Project description:A universal PCR assay for bacteria and fungi detected meningitis pathogens in 65% of 20 cerebrospinal fluid (CSF) samples from patients with suspected central nervous system (CNS) infections compared to a 35% detection rate by culture and/or microscopy methods. Thus, the PCR assay can improve the diagnosis rate of infective meningitis when standard methods provide a negative result.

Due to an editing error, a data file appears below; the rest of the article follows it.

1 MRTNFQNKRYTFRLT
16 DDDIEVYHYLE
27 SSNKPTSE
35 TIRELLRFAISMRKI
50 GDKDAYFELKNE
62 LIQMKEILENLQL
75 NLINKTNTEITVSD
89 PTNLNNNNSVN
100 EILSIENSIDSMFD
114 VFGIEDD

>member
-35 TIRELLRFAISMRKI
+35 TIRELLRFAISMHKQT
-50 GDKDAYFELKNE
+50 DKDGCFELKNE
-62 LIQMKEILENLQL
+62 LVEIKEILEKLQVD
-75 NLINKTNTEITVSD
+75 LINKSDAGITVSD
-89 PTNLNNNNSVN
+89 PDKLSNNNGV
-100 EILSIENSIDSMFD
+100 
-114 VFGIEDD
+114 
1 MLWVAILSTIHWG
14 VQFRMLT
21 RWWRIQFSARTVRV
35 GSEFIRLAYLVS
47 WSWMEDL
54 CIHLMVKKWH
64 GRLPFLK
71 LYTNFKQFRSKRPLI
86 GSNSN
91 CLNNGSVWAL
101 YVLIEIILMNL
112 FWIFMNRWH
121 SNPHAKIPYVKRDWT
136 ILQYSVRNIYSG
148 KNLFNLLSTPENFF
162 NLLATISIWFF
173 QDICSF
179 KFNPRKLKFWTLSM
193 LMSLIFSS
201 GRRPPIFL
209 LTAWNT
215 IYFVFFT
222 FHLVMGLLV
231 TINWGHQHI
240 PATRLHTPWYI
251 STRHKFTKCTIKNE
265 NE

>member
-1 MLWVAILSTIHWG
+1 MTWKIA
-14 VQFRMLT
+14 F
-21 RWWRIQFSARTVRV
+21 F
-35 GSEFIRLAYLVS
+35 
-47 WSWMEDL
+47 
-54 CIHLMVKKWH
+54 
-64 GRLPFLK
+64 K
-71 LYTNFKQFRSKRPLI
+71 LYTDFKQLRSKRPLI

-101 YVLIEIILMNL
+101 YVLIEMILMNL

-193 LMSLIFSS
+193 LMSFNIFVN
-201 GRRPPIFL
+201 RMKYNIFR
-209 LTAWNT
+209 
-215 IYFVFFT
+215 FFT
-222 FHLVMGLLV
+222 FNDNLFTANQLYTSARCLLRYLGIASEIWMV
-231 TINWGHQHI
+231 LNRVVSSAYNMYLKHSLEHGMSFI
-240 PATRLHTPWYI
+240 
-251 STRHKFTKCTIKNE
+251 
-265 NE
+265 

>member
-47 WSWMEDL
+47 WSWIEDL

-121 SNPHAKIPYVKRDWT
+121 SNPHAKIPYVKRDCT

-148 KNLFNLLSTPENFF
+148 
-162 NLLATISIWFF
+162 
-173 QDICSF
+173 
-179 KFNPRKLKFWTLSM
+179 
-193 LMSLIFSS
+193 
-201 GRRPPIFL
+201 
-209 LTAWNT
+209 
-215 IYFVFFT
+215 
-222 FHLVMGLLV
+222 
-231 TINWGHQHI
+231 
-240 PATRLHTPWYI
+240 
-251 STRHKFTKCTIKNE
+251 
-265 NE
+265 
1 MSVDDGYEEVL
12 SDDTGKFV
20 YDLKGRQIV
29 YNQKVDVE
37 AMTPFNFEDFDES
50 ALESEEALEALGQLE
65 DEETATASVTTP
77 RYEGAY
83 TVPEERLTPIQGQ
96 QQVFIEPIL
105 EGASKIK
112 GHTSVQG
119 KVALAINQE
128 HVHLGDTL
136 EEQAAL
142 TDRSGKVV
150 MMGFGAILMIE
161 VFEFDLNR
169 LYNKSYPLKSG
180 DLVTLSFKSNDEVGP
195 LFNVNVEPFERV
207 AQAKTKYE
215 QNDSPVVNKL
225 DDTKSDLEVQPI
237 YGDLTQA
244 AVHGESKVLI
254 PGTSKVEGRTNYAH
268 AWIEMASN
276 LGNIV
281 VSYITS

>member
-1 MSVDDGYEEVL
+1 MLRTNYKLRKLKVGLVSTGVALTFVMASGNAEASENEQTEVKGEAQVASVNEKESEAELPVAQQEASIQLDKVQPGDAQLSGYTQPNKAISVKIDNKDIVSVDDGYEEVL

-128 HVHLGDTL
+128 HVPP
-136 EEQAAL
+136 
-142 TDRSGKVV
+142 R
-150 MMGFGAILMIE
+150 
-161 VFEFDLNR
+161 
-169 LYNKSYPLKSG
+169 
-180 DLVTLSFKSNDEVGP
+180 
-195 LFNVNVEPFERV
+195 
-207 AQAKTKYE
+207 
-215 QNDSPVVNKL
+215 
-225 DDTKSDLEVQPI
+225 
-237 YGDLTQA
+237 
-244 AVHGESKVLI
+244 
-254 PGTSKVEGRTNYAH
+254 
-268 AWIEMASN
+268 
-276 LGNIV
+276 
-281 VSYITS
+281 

Project description:BACKGROUND:The host response to intruders in the central nervous system (CNS) may be beneficial but could also be harmful and responsible for neurologic symptoms and sequelae in CNS infections. This immune response induces the activation of the kynurenine pathway (KP) with the production of neuroactive metabolites. Herein, we explored cytokine and KP responses in cerebrospinal fluid (CSF) and serum in patients with encephalitis, aseptic, and bacterial meningitis. METHODS:Cytokines were measured in CSF and serum by multiplex assay in adult patients with encephalitis of infectious, autoimmune or unknown etiology (n?=?10), aseptic meningitis (ASM, n?=?25), acute bacterial meningitis (ABM, n?=?6), and disease control patients with similar symptoms but without pleocytosis in CSF (n?=?42). Liquid chromatography-tandem mass spectrometry (LC-MS/ MS) was used to measure KP metabolites in CSF and serum. RESULTS:A characteristic pattern of increasing cytokine levels and KP metabolites was found in CSF from encephalitis to ASM, with the highest levels in ABM. In ASM and ABM, most inflammatory mediators, including IL-6, IL-8, and IFN-inducible protein-10 (IP-10), showed markedly elevated levels in CSF compared with serum, indicating production within the CNS. In contrast to most mediators, the highest level of IP-10 was found in the ASM group, suggesting a potential role for IP-10 in aseptic/viral meningitis. Neopterin and IP-10 were associated with marked changes in KP metabolites in CSF with increasing kynurenine/tryptophan ratio reflecting indoleamine 2,3-dioxygenase activity. Neopterin, a marker of IFN-? activity, was associated with an unfavorable balance between neuroprotective and neurotoxic tryptophan metabolites. CONCLUSION:We show that parenchymal and meningeal inflammations in CNS share a characteristic cytokine profile with a general immune response in the CSF with limited influence from the systemic circulation. IFN-? activity, assessed by neopterin and IP-10 levels, may play a role in the activation of the KP pathway in these patients, potentially mediating neurotoxic effects.